Big expense has been S2 who is going to a prep school. It is about an hour away and we pay the full load which is the same as a private college tuition. But he gets all of his music and drama instruction there which was running about $7000 a year and driving me nuts with the time and transportation. It's now a one stop shop for him which makes life so much easier. He also gets all 3 meals at the school which is a savings of sorts too--we're supposed to pay for the breakfast and dinner but after a few months in freshman year, he was there so often that they just dropped that from the billing. He will probably be a full pay for college too and I will be using the breakdown I gave earlier for him. We are going to have to borrow to pay his way whereas we did not for any of the others.
Even kids on full financial aid are expected to contribute towards their education. And each succesive year, they are expected to contribute a little more. That is a good first guideline as to what financial responsibilities your student should be taking. A very wise neighbor told me that the financial transition is the toughest with kids. And that this generation is often not making this transition. She subsidized her kids for years after they finished school. If you do not intend to do this, it is wise to start the transition as soon as possible. Some kids, like my S, take to it well. My D is not enthusiastic at all and has to be coaxed and reminded.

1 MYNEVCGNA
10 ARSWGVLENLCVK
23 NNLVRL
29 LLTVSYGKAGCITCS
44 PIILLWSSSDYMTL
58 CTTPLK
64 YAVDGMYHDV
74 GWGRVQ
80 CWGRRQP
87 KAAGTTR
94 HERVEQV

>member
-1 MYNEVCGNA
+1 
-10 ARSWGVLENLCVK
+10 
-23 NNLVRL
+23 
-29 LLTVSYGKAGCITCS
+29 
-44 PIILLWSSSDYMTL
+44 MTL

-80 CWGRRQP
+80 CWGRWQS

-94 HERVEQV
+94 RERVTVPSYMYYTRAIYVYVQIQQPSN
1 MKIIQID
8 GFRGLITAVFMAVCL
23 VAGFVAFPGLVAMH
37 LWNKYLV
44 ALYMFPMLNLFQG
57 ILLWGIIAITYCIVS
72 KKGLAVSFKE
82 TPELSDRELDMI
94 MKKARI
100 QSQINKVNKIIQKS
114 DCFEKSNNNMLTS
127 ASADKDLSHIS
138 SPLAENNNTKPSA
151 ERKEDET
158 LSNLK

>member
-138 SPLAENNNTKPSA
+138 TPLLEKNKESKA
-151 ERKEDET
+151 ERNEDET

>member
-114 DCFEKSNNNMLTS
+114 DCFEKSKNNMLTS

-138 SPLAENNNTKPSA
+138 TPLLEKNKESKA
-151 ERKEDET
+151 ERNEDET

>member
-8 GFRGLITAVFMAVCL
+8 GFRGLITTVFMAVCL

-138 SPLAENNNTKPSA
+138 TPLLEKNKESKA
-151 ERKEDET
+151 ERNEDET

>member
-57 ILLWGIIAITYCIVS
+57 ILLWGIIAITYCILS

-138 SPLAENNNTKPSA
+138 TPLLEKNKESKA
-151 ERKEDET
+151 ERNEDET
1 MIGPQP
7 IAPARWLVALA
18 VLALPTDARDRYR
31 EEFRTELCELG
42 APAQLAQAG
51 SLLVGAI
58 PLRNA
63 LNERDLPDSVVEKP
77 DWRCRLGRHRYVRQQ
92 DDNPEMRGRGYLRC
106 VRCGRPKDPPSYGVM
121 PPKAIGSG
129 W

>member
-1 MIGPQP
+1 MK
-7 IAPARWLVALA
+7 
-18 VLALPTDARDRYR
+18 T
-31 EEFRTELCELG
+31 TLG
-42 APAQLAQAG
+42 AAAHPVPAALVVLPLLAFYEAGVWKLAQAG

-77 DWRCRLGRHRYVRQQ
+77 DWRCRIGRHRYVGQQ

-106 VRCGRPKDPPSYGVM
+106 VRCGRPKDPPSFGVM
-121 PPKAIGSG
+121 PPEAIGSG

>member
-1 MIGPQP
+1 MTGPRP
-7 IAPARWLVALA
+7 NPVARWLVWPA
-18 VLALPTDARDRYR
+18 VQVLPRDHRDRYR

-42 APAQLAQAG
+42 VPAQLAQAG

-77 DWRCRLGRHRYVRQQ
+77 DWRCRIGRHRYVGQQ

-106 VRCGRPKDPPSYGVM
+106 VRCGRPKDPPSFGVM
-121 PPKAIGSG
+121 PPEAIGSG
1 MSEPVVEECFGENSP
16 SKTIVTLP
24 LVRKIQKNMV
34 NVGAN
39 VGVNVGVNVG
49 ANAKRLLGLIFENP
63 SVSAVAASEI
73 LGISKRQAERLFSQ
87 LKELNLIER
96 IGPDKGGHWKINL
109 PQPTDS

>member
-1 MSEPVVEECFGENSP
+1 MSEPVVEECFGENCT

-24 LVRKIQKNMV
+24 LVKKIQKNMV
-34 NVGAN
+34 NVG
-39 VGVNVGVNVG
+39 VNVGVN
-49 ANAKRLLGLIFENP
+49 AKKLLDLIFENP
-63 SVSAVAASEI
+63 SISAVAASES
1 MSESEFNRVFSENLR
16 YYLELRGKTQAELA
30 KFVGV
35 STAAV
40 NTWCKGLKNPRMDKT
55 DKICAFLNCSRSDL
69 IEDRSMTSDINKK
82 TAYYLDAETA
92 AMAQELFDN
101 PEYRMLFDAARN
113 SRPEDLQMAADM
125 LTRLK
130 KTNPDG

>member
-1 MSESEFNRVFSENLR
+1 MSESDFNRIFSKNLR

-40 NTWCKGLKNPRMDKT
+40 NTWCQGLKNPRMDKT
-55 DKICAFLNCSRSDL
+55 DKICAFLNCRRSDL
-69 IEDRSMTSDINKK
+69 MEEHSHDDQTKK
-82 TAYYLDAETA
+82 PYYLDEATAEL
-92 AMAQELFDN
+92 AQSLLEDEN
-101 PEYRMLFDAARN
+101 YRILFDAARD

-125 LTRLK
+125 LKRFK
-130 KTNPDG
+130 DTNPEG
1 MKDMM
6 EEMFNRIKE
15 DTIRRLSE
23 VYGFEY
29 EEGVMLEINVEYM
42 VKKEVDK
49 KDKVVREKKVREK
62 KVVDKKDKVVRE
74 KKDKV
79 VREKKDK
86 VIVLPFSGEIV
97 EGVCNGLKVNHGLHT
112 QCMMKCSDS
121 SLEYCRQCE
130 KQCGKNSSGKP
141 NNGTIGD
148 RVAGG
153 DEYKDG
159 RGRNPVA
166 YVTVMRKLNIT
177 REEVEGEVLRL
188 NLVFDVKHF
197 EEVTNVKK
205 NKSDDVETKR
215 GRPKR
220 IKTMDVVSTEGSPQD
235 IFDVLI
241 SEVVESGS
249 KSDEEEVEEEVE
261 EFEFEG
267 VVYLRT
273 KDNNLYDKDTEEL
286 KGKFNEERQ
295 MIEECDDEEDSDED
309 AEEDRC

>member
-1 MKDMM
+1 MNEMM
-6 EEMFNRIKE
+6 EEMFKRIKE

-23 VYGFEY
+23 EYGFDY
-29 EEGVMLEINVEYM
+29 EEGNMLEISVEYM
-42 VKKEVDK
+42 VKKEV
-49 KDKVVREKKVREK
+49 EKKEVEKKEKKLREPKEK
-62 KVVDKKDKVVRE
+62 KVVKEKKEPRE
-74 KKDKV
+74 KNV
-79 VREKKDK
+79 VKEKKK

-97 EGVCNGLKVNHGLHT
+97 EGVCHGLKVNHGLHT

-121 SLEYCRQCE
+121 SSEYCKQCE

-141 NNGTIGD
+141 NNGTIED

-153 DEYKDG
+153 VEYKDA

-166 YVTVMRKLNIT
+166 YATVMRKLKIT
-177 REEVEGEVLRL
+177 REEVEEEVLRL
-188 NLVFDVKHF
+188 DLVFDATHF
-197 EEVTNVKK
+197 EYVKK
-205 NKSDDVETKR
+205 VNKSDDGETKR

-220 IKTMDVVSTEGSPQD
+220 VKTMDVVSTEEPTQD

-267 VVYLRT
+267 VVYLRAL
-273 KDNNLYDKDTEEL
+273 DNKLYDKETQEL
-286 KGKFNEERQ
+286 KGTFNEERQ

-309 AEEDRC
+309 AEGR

Report an offensive message on this page E-mail this page to a friend
|Posting is currently disabled in this topic. Contact your discussion moderator for more information.|
|Administrator's Control Panel -- Board Moderators Only|